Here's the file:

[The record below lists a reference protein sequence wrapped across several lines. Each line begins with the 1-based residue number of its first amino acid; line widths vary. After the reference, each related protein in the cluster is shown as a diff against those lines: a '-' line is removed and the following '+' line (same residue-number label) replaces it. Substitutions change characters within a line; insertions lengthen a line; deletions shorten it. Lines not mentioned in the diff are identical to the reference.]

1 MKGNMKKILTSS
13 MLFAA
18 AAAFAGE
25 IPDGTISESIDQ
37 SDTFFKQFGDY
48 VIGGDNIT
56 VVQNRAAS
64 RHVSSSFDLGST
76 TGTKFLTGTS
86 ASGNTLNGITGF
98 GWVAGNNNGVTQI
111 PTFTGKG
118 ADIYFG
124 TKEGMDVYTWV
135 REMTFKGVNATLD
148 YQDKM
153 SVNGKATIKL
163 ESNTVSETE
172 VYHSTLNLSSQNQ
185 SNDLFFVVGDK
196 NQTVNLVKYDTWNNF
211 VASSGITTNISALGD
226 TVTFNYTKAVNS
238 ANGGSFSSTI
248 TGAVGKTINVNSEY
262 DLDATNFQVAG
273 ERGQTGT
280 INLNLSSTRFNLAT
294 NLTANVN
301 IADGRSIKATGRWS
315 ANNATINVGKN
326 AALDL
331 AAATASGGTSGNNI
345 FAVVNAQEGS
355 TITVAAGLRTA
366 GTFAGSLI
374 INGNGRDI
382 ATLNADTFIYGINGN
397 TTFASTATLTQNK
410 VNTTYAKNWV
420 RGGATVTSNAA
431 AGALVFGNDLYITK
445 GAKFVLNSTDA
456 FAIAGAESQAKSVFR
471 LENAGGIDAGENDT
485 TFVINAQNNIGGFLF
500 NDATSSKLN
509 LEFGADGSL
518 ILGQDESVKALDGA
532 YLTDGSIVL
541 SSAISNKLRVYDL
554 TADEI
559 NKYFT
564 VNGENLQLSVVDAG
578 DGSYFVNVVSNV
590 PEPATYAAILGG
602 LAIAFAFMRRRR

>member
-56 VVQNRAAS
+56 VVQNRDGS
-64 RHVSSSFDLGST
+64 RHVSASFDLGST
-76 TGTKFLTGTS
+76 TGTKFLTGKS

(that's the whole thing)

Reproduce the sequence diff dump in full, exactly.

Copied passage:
[The record below lists a reference protein sequence wrapped across several lines. Each line begins with the 1-based residue number of its first amino acid; line widths vary. After the reference, each related protein in the cluster is shown as a diff against those lines: a '-' line is removed and the following '+' line (same residue-number label) replaces it. Substitutions change characters within a line; insertions lengthen a line; deletions shorten it. Lines not mentioned in the diff are identical to the reference.]

1 MKGNMKKILTSS
13 MLFAA
18 AAAFAGE
25 IPDGTISESIDQ
37 SDTFFKQFGDY
48 VIGGDNIT
56 VVQNRAAS
64 RHVSSSFDLGST
76 TGTKFLTGTS
86 ASGNTLNGITGF
98 GWVAGNNNGVTQI
111 PTFTGKG
118 ADIYFG
124 TKEGMDVYTWV
135 REMTFKGVNATLD
148 YQDKM
153 SVNGKATIKL
163 ESNTVSETE
172 VYHSTLNLSSQNQ
185 SNDLFFVVGDK
196 NQTVNLVKYDTWNNF
211 VASSGITTNISALGD
226 TVTFNYTKAVNS
238 ANGGSFSSTI
248 TGAVGKTINVNSEY
262 DLDATNFQVAG
273 ERGQTGT
280 INLNLSSTRFNLAT
294 NLTANVN
301 IADGRSIKATGRWS
315 ANNATINVGKN
326 AALDL
331 AAATASGGTSGNNI
345 FAVVNAQEGS
355 TITVAAGLRTA
366 GTFAGSLI
374 INGNGRDI
382 ATLNADTFIYGINGN
397 TTFASTATLTQNK
410 VNTTYAKNWV
420 RGGATVTSNAA
431 AGALVFGNDLYITK
445 GAKFVLNSTDA
456 FAIAGAESQAKSVFR
471 LENAGGIDAGENDT
485 TFVINAQNNIGGFLF
500 NDATSSKLN
509 LEFGADGSL
518 ILGQDESVKALDGA
532 YLTDGSIVL
541 SSAISNKLRVYDL
554 TADEI
559 NKYFT
564 VNGENLQLSVVDAG
578 DGSYFVNVVSNV
590 PEPATYAAILGG
602 LAIAFAFMRRRR

>member
-56 VVQNRAAS
+56 VVQNRDGS
-64 RHVSSSFDLGST
+64 RHVSASFDLGST
-76 TGTKFLTGTS
+76 TGTKFLTGKS